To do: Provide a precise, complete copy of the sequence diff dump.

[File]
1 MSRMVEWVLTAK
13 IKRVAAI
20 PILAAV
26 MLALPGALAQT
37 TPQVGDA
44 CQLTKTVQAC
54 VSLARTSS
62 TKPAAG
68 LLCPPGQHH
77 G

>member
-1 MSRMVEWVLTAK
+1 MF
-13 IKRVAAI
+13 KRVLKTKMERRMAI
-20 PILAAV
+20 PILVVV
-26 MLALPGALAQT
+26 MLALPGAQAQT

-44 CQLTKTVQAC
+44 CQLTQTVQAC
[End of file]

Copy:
1 MSRMVEWVLTAK
13 IKRVAAI
20 PILAAV
26 MLALPGALAQT
37 TPQVGDA
44 CQLTKTVQAC
54 VSLARTSS
62 TKPAAG
68 LLCPPGQHH
77 G

>member
-1 MSRMVEWVLTAK
+1 MF
-13 IKRVAAI
+13 KRVLKTKMERRMAI
-20 PILAAV
+20 PILVVV
-26 MLALPGALAQT
+26 MLALPGAQAQT

-44 CQLTKTVQAC
+44 CQLTQTVQAC